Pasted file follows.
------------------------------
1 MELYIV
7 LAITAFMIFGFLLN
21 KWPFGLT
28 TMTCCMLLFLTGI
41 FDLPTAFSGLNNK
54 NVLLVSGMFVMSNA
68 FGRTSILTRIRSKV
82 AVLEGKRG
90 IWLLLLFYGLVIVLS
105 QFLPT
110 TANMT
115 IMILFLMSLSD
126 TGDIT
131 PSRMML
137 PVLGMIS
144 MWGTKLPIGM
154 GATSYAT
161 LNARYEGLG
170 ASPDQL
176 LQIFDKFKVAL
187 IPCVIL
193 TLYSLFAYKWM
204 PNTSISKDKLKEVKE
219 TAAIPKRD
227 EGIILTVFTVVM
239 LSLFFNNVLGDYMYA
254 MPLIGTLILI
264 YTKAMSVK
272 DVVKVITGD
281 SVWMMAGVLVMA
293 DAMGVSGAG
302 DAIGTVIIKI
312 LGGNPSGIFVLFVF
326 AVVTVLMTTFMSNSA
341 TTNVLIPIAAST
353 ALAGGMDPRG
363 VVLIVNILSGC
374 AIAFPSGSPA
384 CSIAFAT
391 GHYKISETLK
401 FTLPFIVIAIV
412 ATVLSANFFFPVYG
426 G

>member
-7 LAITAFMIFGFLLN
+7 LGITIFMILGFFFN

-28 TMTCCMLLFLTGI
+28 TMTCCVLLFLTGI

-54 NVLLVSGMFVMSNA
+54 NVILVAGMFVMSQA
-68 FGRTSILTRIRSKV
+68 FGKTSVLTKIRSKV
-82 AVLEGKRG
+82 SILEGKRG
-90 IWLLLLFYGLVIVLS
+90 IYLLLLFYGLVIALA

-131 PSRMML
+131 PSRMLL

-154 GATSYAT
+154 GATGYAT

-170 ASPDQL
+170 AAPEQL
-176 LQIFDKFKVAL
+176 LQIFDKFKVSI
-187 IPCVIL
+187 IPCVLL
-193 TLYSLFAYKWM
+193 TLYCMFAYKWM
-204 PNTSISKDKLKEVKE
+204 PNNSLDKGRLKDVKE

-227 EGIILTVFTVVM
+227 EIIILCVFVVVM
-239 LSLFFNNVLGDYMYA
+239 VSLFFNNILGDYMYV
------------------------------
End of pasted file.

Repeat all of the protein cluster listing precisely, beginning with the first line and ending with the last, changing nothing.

1 MELYIV
7 LAITAFMIFGFLLN
21 KWPFGLT
28 TMTCCMLLFLTGI
41 FDLPTAFSGLNNK
54 NVLLVSGMFVMSNA
68 FGRTSILTRIRSKV
82 AVLEGKRG
90 IWLLLLFYGLVIVLS
105 QFLPT
110 TANMT
115 IMILFLMSLSD
126 TGDIT
131 PSRMML
137 PVLGMIS
144 MWGTKLPIGM
154 GATSYAT
161 LNARYEGLG
170 ASPDQL
176 LQIFDKFKVAL
187 IPCVIL
193 TLYSLFAYKWM
204 PNTSISKDKLKEVKE
219 TAAIPKRD
227 EGIILTVFTVVM
239 LSLFFNNVLGDYMYA
254 MPLIGTLILI
264 YTKAMSVK
272 DVVKVITGD
281 SVWMMAGVLVMA
293 DAMGVSGAG
302 DAIGTVIIKI
312 LGGNPSGIFVLFVF
326 AVVTVLMTTFMSNSA
341 TTNVLIPIAAST
353 ALAGGMDPRG
363 VVLIVNILSGC
374 AIAFPSGSPA
384 CSIAFAT
391 GHYKISETLK
401 FTLPFIVIAIV
412 ATVLSANFFFPVYG
426 G

>member
-7 LAITAFMIFGFLLN
+7 LGITIFMILGFFFN

-28 TMTCCMLLFLTGI
+28 TMTCCVLLFLTGI

-54 NVLLVSGMFVMSNA
+54 NVILVAGMFVMSQA
-68 FGRTSILTRIRSKV
+68 FGKTSVLTKIRSKV
-82 AVLEGKRG
+82 SILEGKRG
-90 IWLLLLFYGLVIVLS
+90 IYLLLLFYGLVIALA

-131 PSRMML
+131 PSRMLL

-154 GATSYAT
+154 GATGYAT

-170 ASPDQL
+170 AAPEQL
-176 LQIFDKFKVAL
+176 LQIFDKFKVSI
-187 IPCVIL
+187 IPCVLL
-193 TLYSLFAYKWM
+193 TLYCMFAYKWM
-204 PNTSISKDKLKEVKE
+204 PNNSLDKGRLKDVKE

-227 EGIILTVFTVVM
+227 EIIILCVFVVVM
-239 LSLFFNNVLGDYMYA
+239 VSLFFNNILGDYMYV